Sunday 25 June 2017

How Warhol invented the cult of celebrity

As a new exhibit of the artist's work opens in Ireland on the 30th anniversary of his death, Darragh McManus considers his legacy

Liz Taylor
Liz Taylor
Andy Warhol
Darragh McManus

Darragh McManus

Was Andy Warhol the greatest artist of the 20th century? He's certainly one of the most iconic: everybody knows those screen-prints of Marilyn and Mao, the painstaking paintings of coke bottles, the (ironically) timeless catchphrase about "15 minutes of fame" which pre-empted the celebrity age.

Warhol died, at a relatively young 58, in late February, a full 30 years ago now. But his legacy endures more than virtually any other visual artist of modern times: Warhol is up with Picasso in terms of instant recognisability, and cultural and monetary value.

Five of his works are among the 50 most expensive ever sold (the highest-priced, Eight Elvises, sold for a staggering $111m in 2008). Warhol regularly makes Forbes magazine's list of the top "dead earners" in arts and entertainment.

But it's more than just big bucks. Warhol is so iconic, so ground-breaking and influential, that he's seamed deeply into the warp of our culture.

Andy Warhol
Andy Warhol

Andrew Folan, head of print at National College of Art and Design, points out how, to this day, his young students will often do "a Warhol-style piece, but they're not doing it tongue-in-cheek - it's with a certain reverence. There's something really powerful about his work, no doubt about it."

That powerful work has arrived in Dublin to Gormley's Fine Art in Dublin's South Frederick St for a three week exhibition. Contemporary Exhibitions, says curator Gerard Gormley, features works from the 1950s to today, focusing strongly on Pop, street and urban art.

Alongside Banksy, Jeff Koons and others, there are seven Warhol pieces - which "look at how his work progressed over the years" - including Speed Skater, Birth of Venus and Marilyn Invitation. (And all available to purchase: Warhol prints start at a reasonable €20,000.)

"I'd agree that he's a genius," Gormley says. "He absolutely broke boundaries, taking the imagery of business and industry and bringing it to the gallery. A lot of that comes from his background in advertising. Then he brought his work to the masses but it still had that quality about it.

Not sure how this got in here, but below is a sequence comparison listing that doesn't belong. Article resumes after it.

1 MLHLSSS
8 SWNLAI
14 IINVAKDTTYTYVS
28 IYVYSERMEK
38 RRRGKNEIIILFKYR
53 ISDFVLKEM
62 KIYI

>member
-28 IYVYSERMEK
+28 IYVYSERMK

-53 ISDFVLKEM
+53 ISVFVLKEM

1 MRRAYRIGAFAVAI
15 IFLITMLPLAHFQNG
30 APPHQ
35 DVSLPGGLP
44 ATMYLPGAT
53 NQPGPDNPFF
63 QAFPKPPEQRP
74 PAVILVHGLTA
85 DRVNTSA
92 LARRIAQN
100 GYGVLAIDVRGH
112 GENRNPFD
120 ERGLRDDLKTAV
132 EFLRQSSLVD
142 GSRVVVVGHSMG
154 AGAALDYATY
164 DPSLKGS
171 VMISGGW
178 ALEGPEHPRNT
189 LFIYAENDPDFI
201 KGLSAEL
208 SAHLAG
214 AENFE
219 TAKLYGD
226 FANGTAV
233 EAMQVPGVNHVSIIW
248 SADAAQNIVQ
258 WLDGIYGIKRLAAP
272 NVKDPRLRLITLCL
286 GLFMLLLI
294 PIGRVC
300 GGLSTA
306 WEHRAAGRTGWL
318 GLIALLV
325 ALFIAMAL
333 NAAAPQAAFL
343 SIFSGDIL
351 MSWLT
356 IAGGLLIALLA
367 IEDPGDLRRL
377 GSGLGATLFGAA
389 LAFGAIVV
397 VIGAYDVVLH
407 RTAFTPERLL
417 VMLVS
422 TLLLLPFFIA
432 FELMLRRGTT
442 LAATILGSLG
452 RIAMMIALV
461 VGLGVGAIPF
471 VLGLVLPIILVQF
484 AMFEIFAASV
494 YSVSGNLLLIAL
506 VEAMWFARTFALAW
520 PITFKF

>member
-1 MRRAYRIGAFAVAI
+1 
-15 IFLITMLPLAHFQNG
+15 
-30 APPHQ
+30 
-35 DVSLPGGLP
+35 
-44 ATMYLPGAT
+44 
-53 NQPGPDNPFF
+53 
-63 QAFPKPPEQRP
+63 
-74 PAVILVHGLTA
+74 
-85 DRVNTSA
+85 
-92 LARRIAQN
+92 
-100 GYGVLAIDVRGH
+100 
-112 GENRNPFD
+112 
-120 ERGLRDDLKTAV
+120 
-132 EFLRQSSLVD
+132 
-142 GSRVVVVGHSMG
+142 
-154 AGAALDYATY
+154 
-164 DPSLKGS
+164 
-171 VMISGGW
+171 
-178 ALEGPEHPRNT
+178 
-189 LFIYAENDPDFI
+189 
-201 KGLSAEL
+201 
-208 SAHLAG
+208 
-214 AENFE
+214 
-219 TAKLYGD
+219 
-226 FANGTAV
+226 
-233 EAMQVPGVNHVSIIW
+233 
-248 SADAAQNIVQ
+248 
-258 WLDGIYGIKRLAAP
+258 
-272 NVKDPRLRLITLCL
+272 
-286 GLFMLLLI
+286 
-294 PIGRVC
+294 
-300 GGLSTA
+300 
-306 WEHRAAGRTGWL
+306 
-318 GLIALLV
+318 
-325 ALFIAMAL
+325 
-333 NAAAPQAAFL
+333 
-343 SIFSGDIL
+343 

"He really understood the power of iconography. His imagery connected so well with people; it's still so relevant. And Warhol was the poster boy for the Pop Art movement. He brought it to life."

Unlike most famous artists, Warhol didn't attend art school. Professionally, he began as a commercial illustrator. As Folan says: "He went to design school and worked in that until he decided to unleash his products as an artwork... About that time, Pop Art was beginning in America and the UK. Warhol was in the right place at the right time."

Liz Taylor
Liz Taylor

Folan describes him as "a curious enough character to attract the right amount of attention" who eventually "became notorious". Warhol's studio, The Factory, was "more like a night club where they made art. There was a social scene, the right people calling in, and through that, he achieved superstar status".

So can he be named the greatest artist of the 20th century? For this non-expert at least, definitively yes. Either as part of a movement or singlehandedly, he invented the cult of celebrity as we know it today. He made pop/trash culture a valid subject for artistic expression: from "culture" in the sense of TV, movies, and media to advertising, packaging, and industrial logos.

He was ironic but sincere; as slippery, contradictory and ultimately unknowable as modern life itself. The self-created myth deconstructing the self-same myth - the most sincerely ironic-nod-and-wink ever made to the fame-hungry masses.

Irish Independent

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